Crude oil: OPEC+ move may push world to the brink

An offshore drilling rig. The future of crude oil prices is dependent on the outcome of the Russia-Ukraine war.

Within a week of the OPEC+ announcement of an output cut, crude oil prices have shot up by 10%. With the latest cut by crude oil exporters, the effective supply cut now is nearly three million barrels per day. This is more than 3% of the global daily demand. The timing of the decision couldn’t be worse for the oil consuming economies across the world that are struggling to keep inflation under control by raising interest rates. The OPEC+ move will have a bearing on global growth. The International Energy Agency has termed the OPEC decision risky for the global economy.

For India, this means the already high prices may inch up further, leading to higher import bills. Commerce and Industry Minister Piyush Goyal said that the production cut is likely to put an upward pressure on the prices. Higher oil prices will translate into inflationary pressure on other commodities and burden on common people. India will feel the strain on its balance of payments as it is heavily dependent on overseas supplies to meet its energy requirements.

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Right after the OPEC+ announcement, prices rose from about $73 per barrel to $86 per barrel for the benchmark Brent crude. The situation stabilised slightly in the following days, but crude is now ruling at around $85.

India is an energy guzzler and relies heavily on both coal and crude oil to meet its energy requirements. In fact, the nation is the world’s third largest oil importing nation. It meets 85% of oil needs through imports. New Delhi spent $118 billion on oil imports in the first 11 months of the 2022-23 fiscal. Even though New Delhi has been securing discounted Russian crude, it won’t be able to overcome the higher costs of total oil imports during 2023-24. India’s crude oil import bill for the fiscal 2023 is expected to touch $200 billion. This is nearly 60% higher than the last fiscal.

Why is OPEC+ cutting down production

The Saudi Arabia-led cartel assumes that business activity will slow down soon due to the risk of recession which means the demand for crude oil will also drop. The cartel has hence decided to inflate prices when the demand is still robust. This simply means better profits the cartel before the world economy slips into a recession. However, in its bid to secure profits, OPEC+ is only playing the part of a catalyst in slowing down business activity. With costlier fuel, everything becomes more expensive and hence inflation rises while growth slows down.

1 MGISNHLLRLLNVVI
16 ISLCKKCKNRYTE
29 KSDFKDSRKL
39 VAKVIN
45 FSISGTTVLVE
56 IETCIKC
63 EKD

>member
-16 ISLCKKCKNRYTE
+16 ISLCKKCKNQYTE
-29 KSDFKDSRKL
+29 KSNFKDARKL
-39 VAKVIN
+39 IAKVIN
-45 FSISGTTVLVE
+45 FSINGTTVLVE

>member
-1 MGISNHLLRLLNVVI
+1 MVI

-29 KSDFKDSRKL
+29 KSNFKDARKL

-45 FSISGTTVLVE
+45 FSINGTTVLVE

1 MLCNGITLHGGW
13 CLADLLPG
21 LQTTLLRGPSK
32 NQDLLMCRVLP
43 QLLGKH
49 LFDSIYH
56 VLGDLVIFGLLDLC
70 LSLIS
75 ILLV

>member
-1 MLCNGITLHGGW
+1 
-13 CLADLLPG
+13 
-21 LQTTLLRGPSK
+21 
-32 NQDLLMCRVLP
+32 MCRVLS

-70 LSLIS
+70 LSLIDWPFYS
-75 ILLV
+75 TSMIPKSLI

Before the OPEC+ decision, the world economy was benefiting from moderate oil prices. Major importers like India and Japan saw a fall in domestic retail prices for a few months.

There are other reasons for OPEC+ to prop up crude prices. With a series of bank collapses in the United States, there is a risk of contagion to other vulnerable banks which may soon become a full-blown banking crisis. This will also impact international banking systems and depress oil markets. Not helping the matters for OPEC is a slow but gradual shift by world economies to renewable energy sources. This puts OPEC in a tight spot and the cartel is compelled to build up sufficient industrial infrastructure to face such a future. Many OPEC countries solely rely on income from crude oil and do not have other revenue sources.

Crude oil price outlook

The global economy is still very fragile due to the ongoing war between Russia and Ukraine. Several emerging countries have difficulties with economic growth. The future of crude oil prices is heavily dependent on the Ukraine war and an end to it may bring a softening trend in world markets. However, the threat of recession in the US or Europe poses a risk. Analysts at Goldman Sachs had earlier projected that prices would reach $100 by the end of 2023, but have now revised it to $95. The prices are expected to hover around the $80-90 per barrel for most of the year.

OPEC currently has 13 member countries which account for an estimated 44% of global oil production and 81.5% of the world’s proven oil reserves. OPEC+ refers to the 13 members of the Organisation of Petroleum Exporting Countries and 11 other non-OPEC crude oil exporters.

The output cut announced on April 2 is the first by OPEC+ since 2018. The US, reeling under runaway inflation and facing the prospect of a full-blown recession, is upset about the cut. But a determined OPEC+ can keep the prices high, aided by the disruptions triggered by the Ukraine crisis.